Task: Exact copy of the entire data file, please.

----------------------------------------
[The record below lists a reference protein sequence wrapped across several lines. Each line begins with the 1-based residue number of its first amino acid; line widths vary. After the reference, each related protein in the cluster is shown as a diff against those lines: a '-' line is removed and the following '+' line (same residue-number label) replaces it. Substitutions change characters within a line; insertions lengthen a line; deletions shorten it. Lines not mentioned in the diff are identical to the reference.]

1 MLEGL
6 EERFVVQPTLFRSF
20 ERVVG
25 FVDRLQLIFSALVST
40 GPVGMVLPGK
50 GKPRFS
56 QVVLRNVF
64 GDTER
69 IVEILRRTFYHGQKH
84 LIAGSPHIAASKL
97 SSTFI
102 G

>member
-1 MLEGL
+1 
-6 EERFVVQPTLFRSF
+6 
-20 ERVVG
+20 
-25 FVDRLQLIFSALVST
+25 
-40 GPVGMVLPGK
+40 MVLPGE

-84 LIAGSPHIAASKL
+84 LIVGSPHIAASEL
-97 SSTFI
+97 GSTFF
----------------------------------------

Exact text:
[The record below lists a reference protein sequence wrapped across several lines. Each line begins with the 1-based residue number of its first amino acid; line widths vary. After the reference, each related protein in the cluster is shown as a diff against those lines: a '-' line is removed and the following '+' line (same residue-number label) replaces it. Substitutions change characters within a line; insertions lengthen a line; deletions shorten it. Lines not mentioned in the diff are identical to the reference.]

1 MLEGL
6 EERFVVQPTLFRSF
20 ERVVG
25 FVDRLQLIFSALVST
40 GPVGMVLPGK
50 GKPRFS
56 QVVLRNVF
64 GDTER
69 IVEILRRTFYHGQKH
84 LIAGSPHIAASKL
97 SSTFI
102 G

>member
-1 MLEGL
+1 
-6 EERFVVQPTLFRSF
+6 
-20 ERVVG
+20 
-25 FVDRLQLIFSALVST
+25 
-40 GPVGMVLPGK
+40 MVLPGE

-84 LIAGSPHIAASKL
+84 LIVGSPHIAASEL
-97 SSTFI
+97 GSTFF